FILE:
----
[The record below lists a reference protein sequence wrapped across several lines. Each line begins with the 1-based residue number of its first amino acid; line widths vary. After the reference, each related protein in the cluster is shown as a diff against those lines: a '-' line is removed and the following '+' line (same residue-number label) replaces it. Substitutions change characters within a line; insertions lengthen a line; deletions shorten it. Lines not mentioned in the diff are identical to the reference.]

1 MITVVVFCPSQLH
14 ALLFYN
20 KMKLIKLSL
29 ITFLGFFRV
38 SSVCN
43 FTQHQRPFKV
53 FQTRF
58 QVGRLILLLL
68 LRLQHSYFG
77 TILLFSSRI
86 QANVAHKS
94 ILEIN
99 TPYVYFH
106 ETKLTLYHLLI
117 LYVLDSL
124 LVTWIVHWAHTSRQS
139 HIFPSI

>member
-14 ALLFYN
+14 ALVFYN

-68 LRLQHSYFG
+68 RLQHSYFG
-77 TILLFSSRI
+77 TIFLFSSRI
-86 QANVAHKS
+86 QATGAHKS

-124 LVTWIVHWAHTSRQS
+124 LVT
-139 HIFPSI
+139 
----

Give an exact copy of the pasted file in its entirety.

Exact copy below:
[The record below lists a reference protein sequence wrapped across several lines. Each line begins with the 1-based residue number of its first amino acid; line widths vary. After the reference, each related protein in the cluster is shown as a diff against those lines: a '-' line is removed and the following '+' line (same residue-number label) replaces it. Substitutions change characters within a line; insertions lengthen a line; deletions shorten it. Lines not mentioned in the diff are identical to the reference.]

1 MITVVVFCPSQLH
14 ALLFYN
20 KMKLIKLSL
29 ITFLGFFRV
38 SSVCN
43 FTQHQRPFKV
53 FQTRF
58 QVGRLILLLL
68 LRLQHSYFG
77 TILLFSSRI
86 QANVAHKS
94 ILEIN
99 TPYVYFH
106 ETKLTLYHLLI
117 LYVLDSL
124 LVTWIVHWAHTSRQS
139 HIFPSI

>member
-14 ALLFYN
+14 ALVFYN

-68 LRLQHSYFG
+68 RLQHSYFG
-77 TILLFSSRI
+77 TIFLFSSRI
-86 QANVAHKS
+86 QATGAHKS

-124 LVTWIVHWAHTSRQS
+124 LVT
-139 HIFPSI
+139 